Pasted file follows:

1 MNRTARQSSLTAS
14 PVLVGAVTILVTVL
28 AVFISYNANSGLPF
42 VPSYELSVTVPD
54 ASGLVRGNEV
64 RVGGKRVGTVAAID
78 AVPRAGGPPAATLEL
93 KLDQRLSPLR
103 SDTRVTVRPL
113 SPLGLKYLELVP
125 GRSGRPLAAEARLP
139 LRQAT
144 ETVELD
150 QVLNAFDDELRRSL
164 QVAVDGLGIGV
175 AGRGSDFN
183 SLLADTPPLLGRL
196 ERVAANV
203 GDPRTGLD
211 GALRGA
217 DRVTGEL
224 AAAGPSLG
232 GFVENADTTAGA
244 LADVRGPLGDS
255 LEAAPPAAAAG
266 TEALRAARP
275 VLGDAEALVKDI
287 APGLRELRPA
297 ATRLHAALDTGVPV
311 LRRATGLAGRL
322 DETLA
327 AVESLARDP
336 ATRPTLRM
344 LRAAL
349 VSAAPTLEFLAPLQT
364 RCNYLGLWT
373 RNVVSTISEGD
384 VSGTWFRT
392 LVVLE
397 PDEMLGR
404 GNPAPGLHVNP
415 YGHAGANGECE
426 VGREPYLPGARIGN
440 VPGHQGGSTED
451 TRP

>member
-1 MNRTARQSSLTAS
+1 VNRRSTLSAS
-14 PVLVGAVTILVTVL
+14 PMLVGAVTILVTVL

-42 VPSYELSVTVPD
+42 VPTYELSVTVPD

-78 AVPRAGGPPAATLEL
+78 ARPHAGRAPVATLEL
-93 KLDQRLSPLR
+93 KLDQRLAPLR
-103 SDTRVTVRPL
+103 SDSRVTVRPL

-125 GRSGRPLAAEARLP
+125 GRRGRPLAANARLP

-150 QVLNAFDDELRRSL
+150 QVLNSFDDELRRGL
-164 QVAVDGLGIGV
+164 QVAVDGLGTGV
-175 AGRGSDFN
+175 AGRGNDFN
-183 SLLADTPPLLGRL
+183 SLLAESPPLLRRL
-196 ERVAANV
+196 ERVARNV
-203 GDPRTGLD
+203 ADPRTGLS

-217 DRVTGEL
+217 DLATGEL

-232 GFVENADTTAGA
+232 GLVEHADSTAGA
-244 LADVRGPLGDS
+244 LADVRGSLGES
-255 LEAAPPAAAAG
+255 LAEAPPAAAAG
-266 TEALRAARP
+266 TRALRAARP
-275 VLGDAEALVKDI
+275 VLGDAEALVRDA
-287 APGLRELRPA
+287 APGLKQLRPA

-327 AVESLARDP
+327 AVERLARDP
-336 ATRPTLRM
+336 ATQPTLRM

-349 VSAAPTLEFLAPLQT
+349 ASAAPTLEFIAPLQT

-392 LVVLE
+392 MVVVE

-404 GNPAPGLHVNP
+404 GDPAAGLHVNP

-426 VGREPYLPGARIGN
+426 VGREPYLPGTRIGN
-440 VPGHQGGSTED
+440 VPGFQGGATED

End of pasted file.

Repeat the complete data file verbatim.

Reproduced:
1 MNRTARQSSLTAS
14 PVLVGAVTILVTVL
28 AVFISYNANSGLPF
42 VPSYELSVTVPD
54 ASGLVRGNEV
64 RVGGKRVGTVAAID
78 AVPRAGGPPAATLEL
93 KLDQRLSPLR
103 SDTRVTVRPL
113 SPLGLKYLELVP
125 GRSGRPLAAEARLP
139 LRQAT
144 ETVELD
150 QVLNAFDDELRRSL
164 QVAVDGLGIGV
175 AGRGSDFN
183 SLLADTPPLLGRL
196 ERVAANV
203 GDPRTGLD
211 GALRGA
217 DRVTGEL
224 AAAGPSLG
232 GFVENADTTAGA
244 LADVRGPLGDS
255 LEAAPPAAAAG
266 TEALRAARP
275 VLGDAEALVKDI
287 APGLRELRPA
297 ATRLHAALDTGVPV
311 LRRATGLAGRL
322 DETLA
327 AVESLARDP
336 ATRPTLRM
344 LRAAL
349 VSAAPTLEFLAPLQT
364 RCNYLGLWT
373 RNVVSTISEGD
384 VSGTWFRT
392 LVVLE
397 PDEMLGR
404 GNPAPGLHVNP
415 YGHAGANGECE
426 VGREPYLPGARIGN
440 VPGHQGGSTED
451 TRP

>member
-1 MNRTARQSSLTAS
+1 VNRRSTLSAS
-14 PVLVGAVTILVTVL
+14 PMLVGAVTILVTVL

-42 VPSYELSVTVPD
+42 VPTYELSVTVPD

-78 AVPRAGGPPAATLEL
+78 ARPHAGRAPVATLEL
-93 KLDQRLSPLR
+93 KLDQRLAPLR
-103 SDTRVTVRPL
+103 SDSRVTVRPL

-125 GRSGRPLAAEARLP
+125 GRRGRPLAANARLP

-150 QVLNAFDDELRRSL
+150 QVLNSFDDELRRGL
-164 QVAVDGLGIGV
+164 QVAVDGLGTGV
-175 AGRGSDFN
+175 AGRGNDFN
-183 SLLADTPPLLGRL
+183 SLLAESPPLLRRL
-196 ERVAANV
+196 ERVARNV
-203 GDPRTGLD
+203 ADPRTGLS

-217 DRVTGEL
+217 DLATGEL

-232 GFVENADTTAGA
+232 GLVEHADSTAGA
-244 LADVRGPLGDS
+244 LADVRGSLGES
-255 LEAAPPAAAAG
+255 LAEAPPAAAAG
-266 TEALRAARP
+266 TRALRAARP
-275 VLGDAEALVKDI
+275 VLGDAEALVRDA
-287 APGLRELRPA
+287 APGLKQLRPA

-327 AVESLARDP
+327 AVERLARDP
-336 ATRPTLRM
+336 ATQPTLRM

-349 VSAAPTLEFLAPLQT
+349 ASAAPTLEFIAPLQT

-392 LVVLE
+392 MVVVE

-404 GNPAPGLHVNP
+404 GDPAAGLHVNP

-426 VGREPYLPGARIGN
+426 VGREPYLPGTRIGN
-440 VPGHQGGSTED
+440 VPGFQGGATED